Here’s how to grab your tax-free perks before the tax year ends

The 2017/18 tax year ends on 5 April. This is the deadline for taking advantage of the trivial benefits exemption for this year. This article lets you know what tax-free perks you can spend your company’s money on.

What is the trivial benefits exemption?

Since April 2016 employers can provide a range of of small (i.e. trivial) benefits in kind to their employees without them counting as taxable perks. HMRC relies on three factors to prevent the exemption being exploited:

  • The exemption doesn’t apply if the benefit is given as a substitute for normal wages;
  • Employers are cost-conscious and so won’t want to pay for vast numbers of perks for employees;
  • Company Directors may well not worry about the second point and be tempted to take a considerable number of exempt perks for themselves. The exemption is therefore capped for directors of close companies (broadly, those controlled by five or fewer individuals);
  • The cap for directors is set at £300 per year, and at £50 per perk for both employees and directors.

Top tips

Tip 1: There is nothing to stop you using the exemption multiple times in a short space of time. So although there’s only a few weeks left in the tax year, there’s still time for you to make use of the full £300 allowance, across several perks.

Tip 2: If your spouse or partner is also a director, they are entitled to their own trivial benefits exemption, which you can use in tandem in yours. For example, while a single exemption might only cover the cost of, say, a single theatre ticket, if your spouse is also a director, their exemption could cover the other ticket, giving you both a night out on the company without triggering tax or NI.

Tip 3: If you can’t find anything suitable to spend your company’s money on by the end of the tax year, you can use the exemption to buy retail vouchers of £50 each. But the benefit is treated as arising at the time your company purchases the vouchers, not when you redeem them. So if you were to buy six vouchers from the same place at the same time, HMRC might argue this is a single benefit. Avoid this trap by buying them at separate times and choose online retailers who offer a wide range of goods to buy, such as Amazon or Tesco.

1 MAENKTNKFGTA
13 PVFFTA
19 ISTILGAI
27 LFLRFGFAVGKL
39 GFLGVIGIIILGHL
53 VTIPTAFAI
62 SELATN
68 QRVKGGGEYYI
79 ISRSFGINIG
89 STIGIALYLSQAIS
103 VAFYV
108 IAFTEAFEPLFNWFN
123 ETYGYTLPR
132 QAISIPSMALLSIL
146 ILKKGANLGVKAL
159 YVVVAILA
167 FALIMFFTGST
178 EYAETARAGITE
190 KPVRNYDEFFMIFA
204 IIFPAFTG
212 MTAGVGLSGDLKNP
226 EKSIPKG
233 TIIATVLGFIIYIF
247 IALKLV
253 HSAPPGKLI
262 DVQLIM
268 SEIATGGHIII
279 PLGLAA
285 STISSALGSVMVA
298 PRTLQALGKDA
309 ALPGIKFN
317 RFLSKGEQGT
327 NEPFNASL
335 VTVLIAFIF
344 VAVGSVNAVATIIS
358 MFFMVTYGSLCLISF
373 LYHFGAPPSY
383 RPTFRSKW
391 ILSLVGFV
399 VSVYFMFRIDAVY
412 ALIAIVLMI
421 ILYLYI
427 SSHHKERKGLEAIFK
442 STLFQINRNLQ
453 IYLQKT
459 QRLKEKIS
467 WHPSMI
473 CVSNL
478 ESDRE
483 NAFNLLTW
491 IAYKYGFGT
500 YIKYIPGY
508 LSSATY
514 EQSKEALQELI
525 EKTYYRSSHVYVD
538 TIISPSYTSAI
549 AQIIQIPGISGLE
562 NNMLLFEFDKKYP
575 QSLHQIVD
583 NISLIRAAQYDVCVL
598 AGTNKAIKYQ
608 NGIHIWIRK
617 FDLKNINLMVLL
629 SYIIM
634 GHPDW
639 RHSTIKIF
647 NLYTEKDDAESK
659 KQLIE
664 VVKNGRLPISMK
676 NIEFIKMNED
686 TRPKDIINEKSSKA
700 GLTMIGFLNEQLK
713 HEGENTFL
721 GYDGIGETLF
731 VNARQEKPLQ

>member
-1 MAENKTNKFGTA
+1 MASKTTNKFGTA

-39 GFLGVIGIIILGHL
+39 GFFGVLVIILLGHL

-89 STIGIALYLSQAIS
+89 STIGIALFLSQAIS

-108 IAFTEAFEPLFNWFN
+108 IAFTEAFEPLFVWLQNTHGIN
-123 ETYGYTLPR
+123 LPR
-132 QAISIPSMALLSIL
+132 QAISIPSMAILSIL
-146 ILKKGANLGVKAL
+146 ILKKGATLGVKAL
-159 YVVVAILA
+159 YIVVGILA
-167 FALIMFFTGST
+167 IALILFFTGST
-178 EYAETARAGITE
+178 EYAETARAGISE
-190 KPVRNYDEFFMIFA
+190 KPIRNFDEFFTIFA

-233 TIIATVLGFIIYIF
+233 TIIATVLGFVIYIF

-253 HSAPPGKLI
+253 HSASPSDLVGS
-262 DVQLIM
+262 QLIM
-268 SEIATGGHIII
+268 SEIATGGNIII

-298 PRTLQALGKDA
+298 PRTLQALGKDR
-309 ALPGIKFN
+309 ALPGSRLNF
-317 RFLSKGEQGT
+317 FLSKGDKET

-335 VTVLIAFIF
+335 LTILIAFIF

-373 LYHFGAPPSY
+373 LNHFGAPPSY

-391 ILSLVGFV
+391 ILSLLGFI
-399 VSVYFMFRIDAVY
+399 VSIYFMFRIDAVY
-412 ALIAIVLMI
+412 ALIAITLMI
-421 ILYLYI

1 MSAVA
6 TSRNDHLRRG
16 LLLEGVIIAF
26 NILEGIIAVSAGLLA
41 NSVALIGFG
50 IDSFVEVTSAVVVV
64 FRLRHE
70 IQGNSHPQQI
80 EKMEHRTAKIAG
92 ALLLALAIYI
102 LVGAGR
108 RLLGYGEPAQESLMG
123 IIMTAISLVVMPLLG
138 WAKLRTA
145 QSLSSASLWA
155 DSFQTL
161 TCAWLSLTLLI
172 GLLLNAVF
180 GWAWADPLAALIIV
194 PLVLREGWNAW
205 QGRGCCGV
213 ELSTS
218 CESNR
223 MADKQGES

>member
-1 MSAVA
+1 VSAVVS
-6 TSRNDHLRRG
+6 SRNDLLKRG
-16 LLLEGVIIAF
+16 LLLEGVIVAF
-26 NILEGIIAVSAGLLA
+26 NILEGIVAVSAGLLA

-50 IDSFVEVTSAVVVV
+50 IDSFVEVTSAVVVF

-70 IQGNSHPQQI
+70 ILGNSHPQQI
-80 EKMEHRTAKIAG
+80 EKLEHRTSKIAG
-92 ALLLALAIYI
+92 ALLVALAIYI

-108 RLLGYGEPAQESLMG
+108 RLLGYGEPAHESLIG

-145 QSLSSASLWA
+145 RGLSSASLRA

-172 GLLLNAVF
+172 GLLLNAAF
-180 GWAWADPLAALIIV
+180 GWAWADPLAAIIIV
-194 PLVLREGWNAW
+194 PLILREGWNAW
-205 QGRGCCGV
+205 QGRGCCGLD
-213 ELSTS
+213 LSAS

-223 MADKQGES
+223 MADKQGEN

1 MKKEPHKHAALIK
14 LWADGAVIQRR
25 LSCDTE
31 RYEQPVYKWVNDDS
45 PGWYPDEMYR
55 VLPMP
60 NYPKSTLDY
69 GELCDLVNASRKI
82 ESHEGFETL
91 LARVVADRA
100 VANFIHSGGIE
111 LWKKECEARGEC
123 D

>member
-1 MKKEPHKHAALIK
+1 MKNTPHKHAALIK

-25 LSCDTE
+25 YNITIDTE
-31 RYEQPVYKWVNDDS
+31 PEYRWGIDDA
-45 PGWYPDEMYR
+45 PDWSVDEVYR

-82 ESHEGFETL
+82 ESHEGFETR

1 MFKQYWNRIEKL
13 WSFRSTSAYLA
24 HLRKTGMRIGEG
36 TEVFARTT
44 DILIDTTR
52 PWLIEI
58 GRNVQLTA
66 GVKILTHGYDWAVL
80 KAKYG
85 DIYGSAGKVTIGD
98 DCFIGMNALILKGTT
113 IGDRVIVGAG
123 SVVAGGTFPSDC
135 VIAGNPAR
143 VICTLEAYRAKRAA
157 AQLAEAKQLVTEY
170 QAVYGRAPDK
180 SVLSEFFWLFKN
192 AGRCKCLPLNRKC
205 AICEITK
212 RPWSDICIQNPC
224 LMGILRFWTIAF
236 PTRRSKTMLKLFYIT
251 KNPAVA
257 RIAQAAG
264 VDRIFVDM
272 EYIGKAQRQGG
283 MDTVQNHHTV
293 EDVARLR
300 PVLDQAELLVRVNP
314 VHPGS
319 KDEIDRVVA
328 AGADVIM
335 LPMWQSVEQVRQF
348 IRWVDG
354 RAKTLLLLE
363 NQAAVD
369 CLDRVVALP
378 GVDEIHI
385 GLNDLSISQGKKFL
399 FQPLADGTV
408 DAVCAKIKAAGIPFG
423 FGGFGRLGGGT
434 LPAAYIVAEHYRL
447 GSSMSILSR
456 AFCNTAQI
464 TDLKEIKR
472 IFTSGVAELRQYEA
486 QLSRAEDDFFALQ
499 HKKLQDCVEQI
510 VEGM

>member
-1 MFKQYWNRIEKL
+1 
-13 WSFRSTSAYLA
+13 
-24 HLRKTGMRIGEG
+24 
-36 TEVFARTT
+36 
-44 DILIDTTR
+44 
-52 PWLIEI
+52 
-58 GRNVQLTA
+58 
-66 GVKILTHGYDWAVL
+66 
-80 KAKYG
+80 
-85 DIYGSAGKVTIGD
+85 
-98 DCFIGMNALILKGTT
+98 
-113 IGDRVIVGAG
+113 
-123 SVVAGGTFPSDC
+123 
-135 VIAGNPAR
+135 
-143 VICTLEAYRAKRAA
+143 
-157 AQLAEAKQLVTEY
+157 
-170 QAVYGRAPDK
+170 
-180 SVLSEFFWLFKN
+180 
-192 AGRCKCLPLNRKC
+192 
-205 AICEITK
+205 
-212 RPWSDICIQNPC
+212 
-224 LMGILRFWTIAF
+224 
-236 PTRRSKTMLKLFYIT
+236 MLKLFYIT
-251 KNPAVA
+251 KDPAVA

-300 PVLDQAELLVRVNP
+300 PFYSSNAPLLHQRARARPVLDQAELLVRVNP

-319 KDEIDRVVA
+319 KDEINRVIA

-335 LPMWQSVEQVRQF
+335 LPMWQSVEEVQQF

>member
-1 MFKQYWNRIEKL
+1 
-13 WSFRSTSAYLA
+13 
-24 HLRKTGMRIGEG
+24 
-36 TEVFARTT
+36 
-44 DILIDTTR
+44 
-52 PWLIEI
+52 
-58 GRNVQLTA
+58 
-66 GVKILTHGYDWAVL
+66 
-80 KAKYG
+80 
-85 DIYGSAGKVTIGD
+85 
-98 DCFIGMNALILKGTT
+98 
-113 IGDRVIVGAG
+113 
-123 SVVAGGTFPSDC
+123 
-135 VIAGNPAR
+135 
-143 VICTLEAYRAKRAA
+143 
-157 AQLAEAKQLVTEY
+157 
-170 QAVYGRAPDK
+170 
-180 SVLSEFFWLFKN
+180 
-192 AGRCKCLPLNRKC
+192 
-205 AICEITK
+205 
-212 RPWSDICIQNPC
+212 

But be aware…

Before you rush off to spend your company’s money, make sure you don’t fall foul of a common error:

The trivial benefits exemption doesn’t apply to cash payments or the equivalent

Trap 1: If your company pays a personal bill for you, say for your home broadband, that’s not a perk. It’s equivalent to cash and must be taxed as if it were salary. However, if the contract for the broadband (or other goods or services) is between your company and the provider, that is a perk and the exemption can apply.

Trap 2: The trivial exemption applies to single bills. So if your company has contracted for a continuous service, such as a broadband contract, the whole contract is a single benefit. So it is the whole contract that is the perk – not each monthly installment.

Bottom line

The exemption for tax-free perks applies to goods and services worth up to £50, but for directors the total value is capped at £300 per year. This doesn’t apply to any personal bills which your company pays. Retail vouchers qualify which means you can make maximum use of the exemption, plus you can spend them when convenient to you.